Egypt’s military seeks to restore stability


Egypt’s military rulers are expected to step up efforts to restore stability, hoping a promise of a swift transition to democracy will prevent a new flare-up in the protests which forced out Hosni Mubarak.

Facing a wave of strikes, the military rulers held talks on Monday with young activists who were at the forefront of the uprising which ousted president Mubarak on Friday.

Wael Ghonim, a Google executive who had been detained for his part in the uprising, said members of the military council had told him a plebiscite would be held on constitutional amendments in two months, Reuters reports.

British Foreign Secretary William Hague also said Prime Minister Ahmed Shafik had let him know that he would reshuffle his cabinet in the coming week to bring in opposition figures.

But with anger still smouldering over rising prices and economic hardship, the military face a difficult balancing act in restoring stability while allaying deep suspicions about its readiness to relinquish power.

Using their new-found freedom of expression and protest, workers on Monday rallied in Cairo and other cities to complain about low pay and poor working conditions.

Protests, sit-ins and strikes have occurred at state-owned institutions across Egypt, including the stock exchange, textile and steel firms, media groups, the postal services and railways.

Pro-democracy leaders also say Egyptians will demonstrate again if their demands for radical change are not met. They plan a big “Victory March” on Friday to celebrate the revolution.

Tuesday will be a national holiday to mark the Prophet Mohammad’s birthday.

The ruling Higher Military Council urged workers on Monday to return to work. In “Communique No. 5” read out on state television, a military spokesman said: “Noble Egyptians see that these strikes, at this delicate time, lead to negative results.”

The military rulers have promised free and fair elections, suspended the constitution and dissolved parliament.

On Monday they appointed retired judge Tareq al-Bishry, respected in legal circles for his independent views, to head a committee set up to propose constitutional changes.

But the military has given no timetable for elections beyond saying it would be in charge “for a temporary period of six months or until the end of elections to the upper and lower houses of parliament, and presidential elections”.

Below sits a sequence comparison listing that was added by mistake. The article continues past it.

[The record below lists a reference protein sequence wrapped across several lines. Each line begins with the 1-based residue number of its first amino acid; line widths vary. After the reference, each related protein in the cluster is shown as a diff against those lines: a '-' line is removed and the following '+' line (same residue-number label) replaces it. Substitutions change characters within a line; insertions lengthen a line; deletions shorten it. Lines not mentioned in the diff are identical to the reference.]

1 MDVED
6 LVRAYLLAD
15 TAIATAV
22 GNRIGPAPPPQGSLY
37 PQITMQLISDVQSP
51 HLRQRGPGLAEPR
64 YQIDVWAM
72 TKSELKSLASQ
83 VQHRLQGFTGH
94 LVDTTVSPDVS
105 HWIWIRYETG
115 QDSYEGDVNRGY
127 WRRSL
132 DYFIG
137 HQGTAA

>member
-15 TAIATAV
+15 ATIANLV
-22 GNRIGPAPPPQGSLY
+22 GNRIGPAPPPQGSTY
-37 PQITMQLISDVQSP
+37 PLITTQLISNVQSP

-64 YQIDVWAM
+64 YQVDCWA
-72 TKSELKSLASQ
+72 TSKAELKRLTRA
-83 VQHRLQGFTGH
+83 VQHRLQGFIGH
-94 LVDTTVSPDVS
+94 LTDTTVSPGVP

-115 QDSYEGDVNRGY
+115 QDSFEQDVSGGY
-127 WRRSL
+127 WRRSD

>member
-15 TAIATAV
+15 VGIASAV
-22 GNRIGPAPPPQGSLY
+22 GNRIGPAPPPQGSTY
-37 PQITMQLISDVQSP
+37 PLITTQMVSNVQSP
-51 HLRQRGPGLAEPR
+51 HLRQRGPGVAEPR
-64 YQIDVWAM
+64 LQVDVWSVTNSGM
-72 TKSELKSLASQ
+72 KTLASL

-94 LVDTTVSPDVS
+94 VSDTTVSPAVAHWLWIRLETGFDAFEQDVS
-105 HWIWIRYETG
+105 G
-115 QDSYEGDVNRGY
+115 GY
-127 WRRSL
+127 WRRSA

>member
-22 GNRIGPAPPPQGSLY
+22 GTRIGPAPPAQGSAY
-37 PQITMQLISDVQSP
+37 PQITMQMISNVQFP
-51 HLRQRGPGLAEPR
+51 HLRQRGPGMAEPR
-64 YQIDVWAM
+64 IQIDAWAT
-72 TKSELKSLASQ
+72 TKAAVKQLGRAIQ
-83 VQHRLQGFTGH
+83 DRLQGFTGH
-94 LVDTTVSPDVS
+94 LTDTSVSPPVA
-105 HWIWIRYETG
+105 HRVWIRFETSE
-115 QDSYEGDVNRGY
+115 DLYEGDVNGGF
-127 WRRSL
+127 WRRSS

Existing registered parties are mostly small, weak and fragmented. The Islamist Muslim Brotherhood, which under the now suspended constitution could not form a party, may be the best organised group but its true popularity has yet to be tested.

Other parties need at least a year for an election, said one politician who struggled to found a party under Mubarak.
“If parliamentary elections happen now, the only party ready to go into elections are the Muslim Brotherhood,” said Abou Elela Mady, who broke away from the Brotherhood in the 1990s.


As the “Revolution on the Nile” sent shock waves around the Middle East, troubling global financial markets worried about oil supplies, there were clashes on Monday in both Bahrain and Yemen, neighbours of the world’s biggest oil exporter Saudi Arabia.

In Tehran, too, police fired teargas at demonstrators.

Some Iranian demonstrators demanded Supreme Leader Ayatollah Ali Khamenei suffer the same fate as the ousted Egyptian and Tunisian presidents: “Mubarak, Ben Ali, now it’s your turn, Sayyed Ali!” they chanted, according to videos seen on YouTube.

Algeria said on Monday a 19-year-old state of emergency there would be lifted in days, brushing off concerns that recent protests could escalate as in Tunisia and Egypt.

Egypt’s army said it would lift the country’s own hated state of emergency, implemented after the 1981 assassination of Mubarak’s predecessor Anwar Sadat. It has yet to say when this will happen, troubling pro-democracy campaigners.

U.S. Secretary of State Hillary Clinton said on Monday it was up to Egypt to decide when to lift the state of emergency.

In an interview with Al Jazeera she noted that Washington had long called for the law’s removal, but said, “It’s not for me to counsel them. This is an Egyptian process that must be directed and defined by the Egyptian people.”